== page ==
Tuesday, April 12, 2011
Review: Delirium by Lauren Oliver
"Nothing is perfect. Therefore being perfect is being nothing, and that's a great way to lose weight." - Craig Benzine
I want to give this book four separate reviews. I think it divides fairly well into four distinct parts, and I have different feelings about all of them. However, it is one book, so it gets one post (sorry it's so long-- I had a lot to say). Page numbers are approximate (give or take about 20).
In the world of Delirium, love is a disease known as amor delirium nervosa, and there is a Cure. This Cure is administered to everyone as soon after their eighteenth birthday as possible. The narrator, Lena, is three months away from her Cure at the beginning of the book, and she can't wait.
Part 1 (pages 0-100): The Awesome Part
I read this part in one day, and I raved about it to anyone who would listen. It focuses around the dystopian-ness, and how their society works (they read Romeo and Juliet as freshmen just like we do...except they read it in health class- how awesome is that?). Despite the fact that they view love/passion (for anyone in any context or any hobby or whatever in general) as something to be eradicated, I think this part treats the idea of love pretty fairly and gives it a realistic representation.
I read chapter 1 (it's only about 4 pages) three times before moving on. This part gets 5 stars.
Part 2 (pages 100-200): The Cliche Part
This is the part where I saw every single plot "twist" coming from a mile away. However, it wasn't cliche in an annoying way, so I didn't particularly mind. The awesomeness of the first part carried me through.
This part gets 3 stars.
Part 3 (pages 200-300): The Twilight Part
This is the place where everything goes all Twilight-y and I start rolling my eyes.
Ironically enough, it's in Part 3--the part in which Lena realizes that love is a good thing-- that I start to be annoyed by its portrayal. People in love might act like air-heads on occasion, but they're not complete air-heads.
Seriously: It's one thing to enjoy kissing, and to want to do it often. But it's quite another thing to say that everything that happened in your entire life before you kissed random shirtless guy in a shed that smells of wet dog didn't matter. Okay, so he wasn't a random guy. He was the guy from Part 2. But still.
(Also, there is an entire two paragraphs about how awesome this guy's chest is. I had to put the book down and laugh just because there really isn't any other way to react. Just tell me he's very attractive, will you? I can fill in the details on my own. I flipped back to that page during lunch today and passed the book around just to show how ridiculous it was.)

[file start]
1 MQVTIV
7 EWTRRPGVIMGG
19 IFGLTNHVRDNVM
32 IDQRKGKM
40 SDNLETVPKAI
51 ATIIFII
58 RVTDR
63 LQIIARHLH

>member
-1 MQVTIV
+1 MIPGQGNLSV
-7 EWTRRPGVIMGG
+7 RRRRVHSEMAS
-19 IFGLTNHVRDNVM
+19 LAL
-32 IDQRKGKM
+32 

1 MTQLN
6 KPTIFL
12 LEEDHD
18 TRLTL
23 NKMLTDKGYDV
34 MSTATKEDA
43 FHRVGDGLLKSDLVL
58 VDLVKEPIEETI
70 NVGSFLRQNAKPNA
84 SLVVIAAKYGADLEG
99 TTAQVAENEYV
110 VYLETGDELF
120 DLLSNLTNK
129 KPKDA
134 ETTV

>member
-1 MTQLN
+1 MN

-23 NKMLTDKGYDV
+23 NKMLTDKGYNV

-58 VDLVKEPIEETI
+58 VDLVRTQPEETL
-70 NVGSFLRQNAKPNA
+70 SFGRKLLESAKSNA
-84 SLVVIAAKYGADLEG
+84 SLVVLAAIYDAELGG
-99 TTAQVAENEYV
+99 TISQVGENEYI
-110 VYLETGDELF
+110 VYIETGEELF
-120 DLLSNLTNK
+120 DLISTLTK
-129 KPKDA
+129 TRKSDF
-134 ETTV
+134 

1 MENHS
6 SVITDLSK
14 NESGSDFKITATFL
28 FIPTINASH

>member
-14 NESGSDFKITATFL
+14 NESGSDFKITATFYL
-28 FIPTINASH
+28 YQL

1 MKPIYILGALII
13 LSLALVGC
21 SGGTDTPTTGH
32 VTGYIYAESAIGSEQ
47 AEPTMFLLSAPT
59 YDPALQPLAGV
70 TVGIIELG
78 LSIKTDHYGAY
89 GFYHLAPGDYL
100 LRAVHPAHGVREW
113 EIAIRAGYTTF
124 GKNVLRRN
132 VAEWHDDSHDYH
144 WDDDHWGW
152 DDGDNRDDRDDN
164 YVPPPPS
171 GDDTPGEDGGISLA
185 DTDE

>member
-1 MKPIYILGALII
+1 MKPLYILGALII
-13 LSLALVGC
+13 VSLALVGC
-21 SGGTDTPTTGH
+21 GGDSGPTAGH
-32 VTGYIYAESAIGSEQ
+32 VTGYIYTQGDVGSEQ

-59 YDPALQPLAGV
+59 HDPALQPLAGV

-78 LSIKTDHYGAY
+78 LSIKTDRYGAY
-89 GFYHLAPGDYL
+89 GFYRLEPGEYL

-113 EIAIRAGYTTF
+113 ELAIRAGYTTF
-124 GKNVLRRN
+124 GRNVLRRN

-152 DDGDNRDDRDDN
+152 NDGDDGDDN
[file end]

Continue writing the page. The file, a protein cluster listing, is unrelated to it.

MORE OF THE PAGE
In this part they also visit Awesome Chest Guy's home in the Mysterious Wilds. And when they get into his house/tent/trailer thing, it turns out he has a transparent roof with a romantic view of the moon and then he starts lighting candles. REALLY?
I've nothing against candles or watching the moon, but...both of them together just seems completely excessive in this context. This is the middle of the forest in a camp run by the homeless impoverished outcasts of society. It's a freaking dystopia. (Plus I think they'd feel a bit more awkward than the book depicted.)
But then it turns out he has huge stacks of books lying around his trailer, and he pulls one out. So he's redeemed himself a bit, right? I love being read aloud to.
But then he starts reading love poems to her. NO. Too much. That's really, really too much. Read her anything else (even a story that happens to have romance in it!) and the night is lovely (ha, unintentional pun) and romantic (even if slightly over-the-top with the candles, but hey, they don't have electric light) and perfectly enjoyable. BUT NOT LOVE POETRY.
So this part gets 2 stars, 2 only because it flew by so quickly I didn't have the time to get even more annoyed with it before reaching
Part 4 (page 300- End): The Stressful Part
Hand me a book, and chances are that I'll like the first third-or-so best. Authors are simply better at writing beginnings, since we get more practice with that. In addition, beginnings are more about immersion (see review for Part 1 and also Avatar) into the world. And you know I love the worlds.
Endings are more formulaic, because stuff has to be resolved somehow.
Part 4 was the adrenaline-filled Ticking Clock Ending that is so common and rarely fails to keep the book open on my knees hidden under the desk. Because despite how ridiculous Part 3 was, I didn't actually hate either of the protagonists, so I wanted them to live happily ever after because on the one hand I'm an enormous sap. However, on the other hand I'm a reader/writer who enjoys dark endings.
So if it had ended happily, I would have been glad for the characters and written a bad review of this part.
It didn't end happily, though, so I'm a bit sad for the characters and am writing a favorable review of this part.
3 stars, for being a decent-enough resolution.
(SPOILERIFIC NOTE: Awesome Chest Guy shows up on a motorcycle dressed all in black with his Golden-Red Hair Blowing In The Wind and there is a huge chase scene before he sacrifices himself so Lena can escape. Everyone loves Awesome Chest Guy.)
Overall: It's a good book, and I enjoyed it. Part 1 ruled at being Awesome Dystopia, Part 2 was good enough, Part 3 was fun to laugh at, and it was also successful at being "hooray perfect love story make the non-cynical people jealous" (and while I wasn't busy being cynical, I may have liked it), and Part 4 wasn't a sell-out.
So 3.5 stars overall.